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SZA live at Glastonbury: masterful but disconnected

One of the riskiest bookings in the festival's history is a smash for the diehards but does little to placate the nay-sayers.

3.0 rating

By Will Richards

SZA live at Glastonbury (Picture: BBC)

Since Glastonbury took their biggest risk in 2008 with the divisive booking of Jay-Z, the festival have consistently continued to make bold headliner appointments, welcoming new genres and giving new stars their first headline slots. Beyoncé brought pure pop to the farm in 2011, Metallica were the first metal band to headline in 2014, and new British icons Stormzy and Dua Lipa have stepped up to the next level in the last five years.

The booking of SZA to headline the final night of this year’s festival may stand out as the single riskiest and boldest booking in Glastonbury’s history though. Though she is the most well-respected – and best – R&B artist working today, and is coming off the back of a sold-out arena tour and a Hyde Park gig the night before Glastonbury, SZA remains far from a household name. At the Pyramid Stage, this manifests at a headline show performed to a front section of adoring superfans, and a crowd beyond that is notably sparse and somewhat frosty with their reception.

If the uninitiated need to be won over, SZA isn’t interested in spoon feeding it to them. While Saturday night saw Coldplay’s Chris Martin offering up overly sentimental messages of peace and love to an enormous crowd, after Dua Lipa played radio hit after radio hit on Friday, SZA is their antithesis. Save for a heartfelt and warm thanks of appreciation at the end of the show, she barely speaks to the crowd at all and does little to ease in the sceptics or the casuals sitting – and shivering – at the middle and back of the hill.

Another stumbling block for the show is the percentage of mid-tempo songs in her catalogue, and it’s when she breaks from that languid flow that the show starts to translate best. An avalanche of distorted guitars crash through the monumental ‘F2F’, while Doja Cat collaboration ‘Kiss Me More’ is a flirty delight, ended by a short cover of Prince’s ‘Kiss’. The boisterous ‘I Hate U’ and devastatingly soft closer ’20 Something’ also stand out, with the extreme ends of her sound cutting through far more than the middleground.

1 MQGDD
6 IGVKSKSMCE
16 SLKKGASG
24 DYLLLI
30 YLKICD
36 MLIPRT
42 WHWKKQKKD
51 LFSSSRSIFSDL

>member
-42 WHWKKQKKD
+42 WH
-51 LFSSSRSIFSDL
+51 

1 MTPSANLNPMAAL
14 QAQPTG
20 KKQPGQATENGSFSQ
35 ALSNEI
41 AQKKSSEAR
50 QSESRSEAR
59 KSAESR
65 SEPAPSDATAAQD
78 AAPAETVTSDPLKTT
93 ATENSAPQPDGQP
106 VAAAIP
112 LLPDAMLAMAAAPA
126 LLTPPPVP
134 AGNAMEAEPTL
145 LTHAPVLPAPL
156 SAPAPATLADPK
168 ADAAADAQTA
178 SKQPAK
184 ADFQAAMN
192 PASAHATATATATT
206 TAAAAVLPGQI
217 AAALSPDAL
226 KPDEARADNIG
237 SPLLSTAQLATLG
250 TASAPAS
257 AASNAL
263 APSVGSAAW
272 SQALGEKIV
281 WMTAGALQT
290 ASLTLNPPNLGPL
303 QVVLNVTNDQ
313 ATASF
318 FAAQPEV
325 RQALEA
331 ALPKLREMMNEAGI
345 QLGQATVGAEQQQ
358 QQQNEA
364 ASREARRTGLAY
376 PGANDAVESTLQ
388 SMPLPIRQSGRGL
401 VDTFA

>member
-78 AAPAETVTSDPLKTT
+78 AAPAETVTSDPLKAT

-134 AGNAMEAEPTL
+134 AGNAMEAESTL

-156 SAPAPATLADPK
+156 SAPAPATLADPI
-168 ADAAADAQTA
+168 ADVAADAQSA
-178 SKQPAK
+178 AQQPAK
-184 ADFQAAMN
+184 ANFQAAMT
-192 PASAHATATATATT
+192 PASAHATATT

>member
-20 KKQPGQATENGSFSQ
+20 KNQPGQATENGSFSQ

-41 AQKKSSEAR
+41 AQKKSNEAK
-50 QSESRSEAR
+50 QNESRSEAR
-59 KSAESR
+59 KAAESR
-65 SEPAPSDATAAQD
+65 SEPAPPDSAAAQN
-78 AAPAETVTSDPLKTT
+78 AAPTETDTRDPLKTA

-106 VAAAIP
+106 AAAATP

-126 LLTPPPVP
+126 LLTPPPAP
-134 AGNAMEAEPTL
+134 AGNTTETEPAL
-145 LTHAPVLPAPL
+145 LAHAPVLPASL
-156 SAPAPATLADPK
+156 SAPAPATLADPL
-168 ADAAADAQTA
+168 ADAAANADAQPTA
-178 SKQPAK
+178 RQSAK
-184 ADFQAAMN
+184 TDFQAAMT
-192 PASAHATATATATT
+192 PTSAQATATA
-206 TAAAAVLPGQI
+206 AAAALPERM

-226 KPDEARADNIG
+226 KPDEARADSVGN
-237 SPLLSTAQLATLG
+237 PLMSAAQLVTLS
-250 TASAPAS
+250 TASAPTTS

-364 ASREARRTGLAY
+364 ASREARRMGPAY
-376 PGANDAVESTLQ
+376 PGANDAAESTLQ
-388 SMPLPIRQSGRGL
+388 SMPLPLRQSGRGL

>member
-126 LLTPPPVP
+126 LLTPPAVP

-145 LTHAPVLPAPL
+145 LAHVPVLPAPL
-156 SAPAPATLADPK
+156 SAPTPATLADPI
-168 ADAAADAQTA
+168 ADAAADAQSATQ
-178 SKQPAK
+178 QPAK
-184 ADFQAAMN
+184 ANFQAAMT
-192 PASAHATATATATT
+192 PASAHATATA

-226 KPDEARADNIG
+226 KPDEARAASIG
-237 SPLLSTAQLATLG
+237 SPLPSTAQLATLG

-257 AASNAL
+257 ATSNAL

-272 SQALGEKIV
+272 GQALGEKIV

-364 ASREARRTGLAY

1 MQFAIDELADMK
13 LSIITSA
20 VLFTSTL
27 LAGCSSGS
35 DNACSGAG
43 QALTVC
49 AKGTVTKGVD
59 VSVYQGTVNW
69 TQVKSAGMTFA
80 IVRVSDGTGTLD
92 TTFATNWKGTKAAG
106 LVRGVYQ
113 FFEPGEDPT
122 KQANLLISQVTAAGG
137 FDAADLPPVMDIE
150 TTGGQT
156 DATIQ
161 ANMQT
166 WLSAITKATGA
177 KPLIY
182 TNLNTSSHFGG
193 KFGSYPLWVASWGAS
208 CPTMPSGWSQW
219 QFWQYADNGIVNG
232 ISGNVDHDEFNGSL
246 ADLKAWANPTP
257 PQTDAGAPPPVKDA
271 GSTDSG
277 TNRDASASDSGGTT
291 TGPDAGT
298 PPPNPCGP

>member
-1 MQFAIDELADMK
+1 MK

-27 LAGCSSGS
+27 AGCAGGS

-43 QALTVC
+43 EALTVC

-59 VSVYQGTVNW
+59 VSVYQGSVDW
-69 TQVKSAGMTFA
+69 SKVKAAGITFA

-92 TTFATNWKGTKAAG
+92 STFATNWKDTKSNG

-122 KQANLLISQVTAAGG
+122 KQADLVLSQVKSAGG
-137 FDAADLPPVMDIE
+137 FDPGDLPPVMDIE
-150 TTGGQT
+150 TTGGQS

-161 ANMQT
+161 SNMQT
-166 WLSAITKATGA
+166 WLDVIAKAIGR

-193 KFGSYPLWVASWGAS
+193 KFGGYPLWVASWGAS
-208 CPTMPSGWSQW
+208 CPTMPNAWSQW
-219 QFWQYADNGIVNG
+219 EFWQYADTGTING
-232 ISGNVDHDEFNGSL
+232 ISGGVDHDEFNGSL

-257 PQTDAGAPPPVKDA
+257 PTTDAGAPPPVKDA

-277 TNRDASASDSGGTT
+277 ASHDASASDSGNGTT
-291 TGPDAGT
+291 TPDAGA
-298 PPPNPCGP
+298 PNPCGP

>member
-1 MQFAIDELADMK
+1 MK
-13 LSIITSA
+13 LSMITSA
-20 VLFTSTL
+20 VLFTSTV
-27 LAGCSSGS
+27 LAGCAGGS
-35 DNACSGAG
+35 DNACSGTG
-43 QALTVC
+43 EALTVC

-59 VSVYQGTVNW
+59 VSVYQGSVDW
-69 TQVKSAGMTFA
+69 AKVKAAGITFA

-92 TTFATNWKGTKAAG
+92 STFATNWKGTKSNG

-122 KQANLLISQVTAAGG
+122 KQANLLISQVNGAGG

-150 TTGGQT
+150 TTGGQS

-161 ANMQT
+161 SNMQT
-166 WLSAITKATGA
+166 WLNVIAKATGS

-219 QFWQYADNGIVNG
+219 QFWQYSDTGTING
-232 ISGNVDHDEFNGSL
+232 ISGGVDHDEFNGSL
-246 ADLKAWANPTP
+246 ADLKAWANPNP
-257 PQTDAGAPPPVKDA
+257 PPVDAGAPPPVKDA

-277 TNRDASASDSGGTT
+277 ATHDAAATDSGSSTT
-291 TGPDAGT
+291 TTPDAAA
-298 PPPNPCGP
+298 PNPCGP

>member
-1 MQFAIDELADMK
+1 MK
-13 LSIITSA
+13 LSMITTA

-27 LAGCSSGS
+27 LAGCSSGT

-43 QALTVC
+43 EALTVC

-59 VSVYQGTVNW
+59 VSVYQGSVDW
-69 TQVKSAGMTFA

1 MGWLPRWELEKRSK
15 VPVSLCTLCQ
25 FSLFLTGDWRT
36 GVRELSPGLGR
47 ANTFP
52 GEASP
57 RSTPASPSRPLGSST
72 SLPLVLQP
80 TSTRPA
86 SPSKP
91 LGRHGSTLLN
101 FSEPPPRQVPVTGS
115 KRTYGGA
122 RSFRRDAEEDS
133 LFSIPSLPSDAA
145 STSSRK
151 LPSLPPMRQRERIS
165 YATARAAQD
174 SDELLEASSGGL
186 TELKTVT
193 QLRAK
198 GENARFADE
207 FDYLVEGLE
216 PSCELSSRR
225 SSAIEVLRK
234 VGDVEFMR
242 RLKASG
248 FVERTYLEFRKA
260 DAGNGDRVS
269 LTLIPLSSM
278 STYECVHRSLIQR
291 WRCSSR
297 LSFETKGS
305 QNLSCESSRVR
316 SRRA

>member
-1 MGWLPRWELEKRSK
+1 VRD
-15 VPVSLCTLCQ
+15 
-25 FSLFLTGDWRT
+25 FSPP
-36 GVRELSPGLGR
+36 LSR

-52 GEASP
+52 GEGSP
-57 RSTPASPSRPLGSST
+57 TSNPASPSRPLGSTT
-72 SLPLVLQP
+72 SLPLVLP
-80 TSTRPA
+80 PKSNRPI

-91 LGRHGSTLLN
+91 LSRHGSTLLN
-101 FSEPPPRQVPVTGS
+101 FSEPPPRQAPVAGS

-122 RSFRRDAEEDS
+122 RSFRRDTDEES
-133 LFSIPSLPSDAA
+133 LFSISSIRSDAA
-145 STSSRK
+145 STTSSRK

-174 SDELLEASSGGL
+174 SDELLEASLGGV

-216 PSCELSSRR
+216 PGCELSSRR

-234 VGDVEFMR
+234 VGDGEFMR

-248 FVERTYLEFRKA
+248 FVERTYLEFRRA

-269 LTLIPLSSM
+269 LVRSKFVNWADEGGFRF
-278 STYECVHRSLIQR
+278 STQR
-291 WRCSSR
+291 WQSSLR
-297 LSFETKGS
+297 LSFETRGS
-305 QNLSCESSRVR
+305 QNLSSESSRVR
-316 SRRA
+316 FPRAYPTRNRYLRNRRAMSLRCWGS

Her new live show is also one that begs to be viewed up close and fully immersed. Visually it’s an arresting spectacle, a mythical wonderland of greenery and wildlife. For a few songs in the middle of the set, she straddles a giant ant while belting out spine-tingling pitch-perfect vocals.

Though the show is visually stunning, full of top-tier songs and Glastonbury headline sets are judged by their moments,  often through the welcoming of a series of special guests. SZA, however, doesn’t call on Phoebe Bridgers (‘Ghost in the Machine’), Kendrick Lamar (‘All the Stars’) or Doja Cat (‘Kiss Me More’) and instead sticks to the script of her adapted SOS tour which is heading around the European festival circuit this summer. As a result, it falls a little flat for similar reasons to Billie Eilish’s underwhelming headliner debut in 2022, where a spectacle a little more special and singular was required.

It might not go down a storm, but for those close enough to lean in and fully immerse themselves, it’s a show of brilliant dexterity and class. For Glastonbury, it’s another step into a new world they are wise to embrace.